The most recent referendum on Quebec’s separation (usually just referred to as “The Referendum”) was voted on by ONLY the Quebecois. It was a very close thing: roughly 51-49, in favour of the No vote (meaning, ‘No, we don’t want to separate’).

    There was a lot of talk afterward that the people manning polling booths had deliberately discarded “No” votes. Hm. That sounds familiar…

  16. The most interesting theme that I discovered in those speculations, one which actually can be of concern to us in the U. S., is that if, as in fact it happened, the Tories win a minority victory they will be forced to form a coalition to establish a government. The most likely partner in that coalition will be Bloc Quebecois for the simple reason that, as Andrew stated above, they have only one issue so they are easy to satisfy. In short, Bloc Quebecois will probably agree to support a coalition government if that government guarantees to support a national referendum on the separation of Quebec from Canada.

    Nope, the Tories will not be forced to make a coalition just because they’re a minority government. There may get some support from the BQ or other parties on specific legislation. but that’s about it.

    In addition, they just gained seats in Quebec campaigning directly against the BQ and promising that they would do more for Québec. I don’t think they’d turn around and piss on those MPs and the people who voted for them by horse-trading their way to another expensive, divisive, frustrating and failed referendum. And as much as the RoC (rest of Canada) gets really frustrated with Québec sometimes, we don’t like to borrow trouble. If the government of this country were to deliberately make a deal to start a process that could end in separation, they would face a non-confidence vote — and a huge public upset, and a crashing Canadian dollar — pretty damn quickly.

  17. First, the Bloc have other priorities than just separation as such.

    Second, the result was within a percent, in the 50.5/49.5. This result is, uh, debated by the “you cheated worse” factions. (Votes in No ridings were disproportionately discarded as invalid, vs totally cheating on the campaign spending laws (from the No campaign), which arguably had a negative effect (= more votes for Yes))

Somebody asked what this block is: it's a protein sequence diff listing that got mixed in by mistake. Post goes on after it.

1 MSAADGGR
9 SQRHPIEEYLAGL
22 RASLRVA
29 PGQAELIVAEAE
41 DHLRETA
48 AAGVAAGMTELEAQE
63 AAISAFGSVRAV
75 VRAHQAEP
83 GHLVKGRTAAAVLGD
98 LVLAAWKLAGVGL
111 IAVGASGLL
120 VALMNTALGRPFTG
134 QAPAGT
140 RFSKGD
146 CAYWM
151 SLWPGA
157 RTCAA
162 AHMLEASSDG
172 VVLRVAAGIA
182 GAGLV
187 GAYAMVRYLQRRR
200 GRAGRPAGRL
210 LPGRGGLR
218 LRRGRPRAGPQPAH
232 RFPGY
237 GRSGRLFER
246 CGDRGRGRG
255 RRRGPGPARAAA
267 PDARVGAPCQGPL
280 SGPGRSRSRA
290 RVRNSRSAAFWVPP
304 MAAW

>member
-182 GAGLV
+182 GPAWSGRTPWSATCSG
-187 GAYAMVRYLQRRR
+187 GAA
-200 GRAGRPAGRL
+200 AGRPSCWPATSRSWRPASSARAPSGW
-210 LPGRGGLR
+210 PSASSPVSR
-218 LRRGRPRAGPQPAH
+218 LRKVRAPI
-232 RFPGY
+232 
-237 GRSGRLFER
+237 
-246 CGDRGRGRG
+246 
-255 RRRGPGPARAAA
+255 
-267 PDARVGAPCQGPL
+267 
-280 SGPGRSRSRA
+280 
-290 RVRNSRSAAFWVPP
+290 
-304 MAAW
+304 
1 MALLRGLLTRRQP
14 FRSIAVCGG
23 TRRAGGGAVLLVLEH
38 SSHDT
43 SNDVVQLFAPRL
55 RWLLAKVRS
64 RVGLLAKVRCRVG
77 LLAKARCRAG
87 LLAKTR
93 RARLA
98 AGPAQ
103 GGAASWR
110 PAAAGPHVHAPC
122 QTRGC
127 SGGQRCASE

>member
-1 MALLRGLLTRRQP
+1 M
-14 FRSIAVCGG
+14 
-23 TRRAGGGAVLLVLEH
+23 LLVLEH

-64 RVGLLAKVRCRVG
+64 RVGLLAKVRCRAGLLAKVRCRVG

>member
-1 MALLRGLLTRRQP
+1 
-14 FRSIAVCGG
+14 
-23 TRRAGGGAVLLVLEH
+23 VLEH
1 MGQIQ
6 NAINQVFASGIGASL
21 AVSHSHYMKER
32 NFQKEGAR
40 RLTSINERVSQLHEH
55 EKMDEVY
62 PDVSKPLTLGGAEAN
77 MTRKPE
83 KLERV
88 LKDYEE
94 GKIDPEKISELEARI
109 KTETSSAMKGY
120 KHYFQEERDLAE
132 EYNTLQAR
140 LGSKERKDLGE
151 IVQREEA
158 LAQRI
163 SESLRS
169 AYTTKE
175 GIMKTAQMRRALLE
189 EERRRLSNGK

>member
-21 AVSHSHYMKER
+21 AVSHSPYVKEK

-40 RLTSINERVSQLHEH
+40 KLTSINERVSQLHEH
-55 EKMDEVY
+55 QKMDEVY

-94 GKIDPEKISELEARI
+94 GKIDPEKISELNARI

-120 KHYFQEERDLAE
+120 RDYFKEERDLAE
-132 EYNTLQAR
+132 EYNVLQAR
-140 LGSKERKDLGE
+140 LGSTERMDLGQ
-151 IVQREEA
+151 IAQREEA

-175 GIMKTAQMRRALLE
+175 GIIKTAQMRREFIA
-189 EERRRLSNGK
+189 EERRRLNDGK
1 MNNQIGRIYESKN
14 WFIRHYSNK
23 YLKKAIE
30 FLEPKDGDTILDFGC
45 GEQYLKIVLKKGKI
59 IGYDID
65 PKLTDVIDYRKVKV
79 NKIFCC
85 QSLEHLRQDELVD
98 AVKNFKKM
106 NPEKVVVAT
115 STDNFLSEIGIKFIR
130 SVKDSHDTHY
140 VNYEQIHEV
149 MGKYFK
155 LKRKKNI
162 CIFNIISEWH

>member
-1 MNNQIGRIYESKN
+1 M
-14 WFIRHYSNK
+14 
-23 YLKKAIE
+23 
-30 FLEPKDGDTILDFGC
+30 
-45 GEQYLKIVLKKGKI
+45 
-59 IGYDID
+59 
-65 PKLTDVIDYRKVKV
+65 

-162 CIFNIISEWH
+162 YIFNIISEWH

Third, they need to get support from other parties for all legislation, essentially, so there’ll probably be a tit-for-tat, not a coalition. There are a few points of agreement between the NDP and the Conservatives.

    Fourth, hey, thanks for being an American in America who noticed the election and blogged about it.

  18. Scot S.

    When did “The Referendum” happen? I haven’t even heard about that since it took place (U.S. news normally doesn’t mention much about Canadian politics), but I can’t remember how many years ago that was. I was amazed at the degree of speculation that report of these scandals caused in the blogosphere.

  19. It’s been funny to see all the right-wing American pundits going on about how this will bring Canada into lock-step with the US. And yet, many of the Conservative’s freaky social conservative candidates couldn’t pull it off. Darrel Reid, former head of the Canadian arm of Focus on the Family, is one ket example. Of course, some other scary cats made it in, but the whole minority government thing will offset that.

    The jury is out. Harper will do a little damage, I suspect, but he won’t have the hammer to be able to really lay waste to things.


  20. and fixed election dates. (I really don’t see how fixed election dates can work in a parliamentary system.)

    It’s very easy. You have a fixed election date (say, 4 years after the previous election). If the government loses the confidence of the House before that date, you have an election as you would now. This is how Ontario now does things. Essentially, you’re taking away the power of the PM (or the premiere) to dissolve parliament. This, IMHO, is a Very Good Thing.